Embedded World 2017 – IoT coming of age.

by Cesare Garlati – Chief Security Strategist, prpl Foundation

Last week I had the pleasure of attending Embedded World 2017 in Germany as I was invited to give a couple of presentations on the pioneering work we have been doing at the prpl Foundation with regards to the prplHypervisor™ and prplPUF™ APIs for securing IoT. As it turns out, IoT was the top line at the conference that drew in more than 30,000 trade visitors – and the event solidified the notion that embedded computing is now synonymous with IoT.

IoT Security: Pushing the boundaries of resource constrained devices

The main theme running throughout was the challenge of pushing resource constrained devices to the limits. From a tech provider’s perspective, this was the most pervasive, well-defined issue being tackled at the show – how do we push the capabilities when it comes to functionality and security in low power devices with limited memory and minimal CPU resources?

With IoT, applying security technology after the fact or using encryption as used in a traditional security model is simply not an option in devices that don’t have the battery power, memory or CPU to support such measures, much less being able to afford the expense when the device itself costs so little. Yet, the fact that these are physical devices makes them so much more dangerous to human life and therefore the security should be taken just as seriously as that of a data centre.

Open Source as (one) answer

The answer for much of these basic security questions meant that more and more vendors are adopting – or seriously considering – the use of open source software. Though not everyone was aligned with the true value of open source, some even felt opportunistic, it was encouraging that the message of using open source, with all the extra eyes on it, is getting through.

Having said that, and knowing that open source software is notoriously more resilient than proprietary, closed source software – it does have its issues that vendors and manufacturers need to be aware of. Namely, though it is open and freely available, open source is not free. Yes, there is no licensing fee, but that is not to say it doesn’t come with the expenses of developing expertise, ensuring the organisation using it has the right liability cover, maintenance and working with open source communities to get the best out of it. As with anything in life, using open source requires upkeep to get the most from it.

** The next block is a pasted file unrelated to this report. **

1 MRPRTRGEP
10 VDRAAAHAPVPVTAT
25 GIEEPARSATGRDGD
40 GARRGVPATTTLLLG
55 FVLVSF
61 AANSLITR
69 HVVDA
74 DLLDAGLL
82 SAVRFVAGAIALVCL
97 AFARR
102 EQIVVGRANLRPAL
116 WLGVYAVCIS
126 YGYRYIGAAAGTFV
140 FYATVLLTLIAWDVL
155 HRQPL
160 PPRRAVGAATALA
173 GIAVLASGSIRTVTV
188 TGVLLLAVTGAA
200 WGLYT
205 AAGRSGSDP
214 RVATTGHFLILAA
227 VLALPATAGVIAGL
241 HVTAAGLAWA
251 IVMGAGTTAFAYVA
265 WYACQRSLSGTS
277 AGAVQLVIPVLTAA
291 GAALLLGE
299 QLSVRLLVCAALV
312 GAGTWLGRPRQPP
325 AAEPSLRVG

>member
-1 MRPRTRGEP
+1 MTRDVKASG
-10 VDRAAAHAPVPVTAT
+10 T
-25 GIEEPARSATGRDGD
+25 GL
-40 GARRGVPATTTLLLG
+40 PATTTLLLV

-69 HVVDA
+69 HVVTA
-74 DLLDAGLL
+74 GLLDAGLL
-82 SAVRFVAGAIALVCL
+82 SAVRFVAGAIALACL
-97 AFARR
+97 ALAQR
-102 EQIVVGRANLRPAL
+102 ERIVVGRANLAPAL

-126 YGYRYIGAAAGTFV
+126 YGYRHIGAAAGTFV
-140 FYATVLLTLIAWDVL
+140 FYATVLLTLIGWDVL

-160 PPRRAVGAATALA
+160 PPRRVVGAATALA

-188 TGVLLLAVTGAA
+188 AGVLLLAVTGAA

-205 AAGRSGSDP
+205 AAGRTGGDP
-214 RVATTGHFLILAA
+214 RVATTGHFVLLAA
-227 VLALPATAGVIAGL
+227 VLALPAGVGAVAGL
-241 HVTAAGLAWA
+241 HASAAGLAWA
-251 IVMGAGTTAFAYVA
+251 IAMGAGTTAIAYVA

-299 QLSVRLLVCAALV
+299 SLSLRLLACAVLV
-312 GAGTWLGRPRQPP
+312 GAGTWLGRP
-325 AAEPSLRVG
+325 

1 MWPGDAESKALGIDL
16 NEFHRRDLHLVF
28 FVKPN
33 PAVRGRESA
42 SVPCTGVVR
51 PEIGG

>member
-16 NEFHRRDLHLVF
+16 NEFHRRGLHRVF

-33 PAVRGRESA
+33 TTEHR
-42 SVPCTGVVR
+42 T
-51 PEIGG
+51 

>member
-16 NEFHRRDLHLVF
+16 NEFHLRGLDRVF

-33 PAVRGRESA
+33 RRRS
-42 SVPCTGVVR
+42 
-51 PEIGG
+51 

In silicon we trust

Using open source protocols to get the basics right in IoT means that embedded devices can truly be interoperable with each other. What stops this from being a security risk is trust. The other element I discussed and which received over an hour of questions from the audience was the prplPUF™ API, the Physical Unclonable Funtions implementation of the prplSecurity™framework. I think everyone can agree that we’ve established that embedding secrets in a device is just not a good idea – and if you need proof, look no further than the Vault 7 revelations; not even the CIA can hide such secrets. Instead, what if you could extract a unique identifier from the silicon itself, something that is exclusive and repeatable and unable to be cloned?

This could have all sorts of applications for improving and strengthening security in embedded devices and the real genius of it is that it’s something that already exists with in the hardware itself – much like a digital fingerprint.

By using the prpl platform which combines open source with the use of a light-weight hypervisor for security by separation and PUF to establish trust in embedded systems, we’re looking at a much safer future for IoT.

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For more information or to get involved in the groundbreaking work prpl is doing with improving embedded computing security, visit us at http://prpl.works or contact me directly at @CesareGarlati

Prpl Foundation tackles how to secure the Internet of Things at Embedded World 2017

Not for profit and its members showcase innovation and push the limits of embedded computing

Santa Clara, Calif. – 9 March 2017 – At Embedded World in Nuremburg, 14-16 March 2017, prpl Foundation and several of its member companies will address of the security concerns presented by embedded computing systems as they become more intertwined in our lives.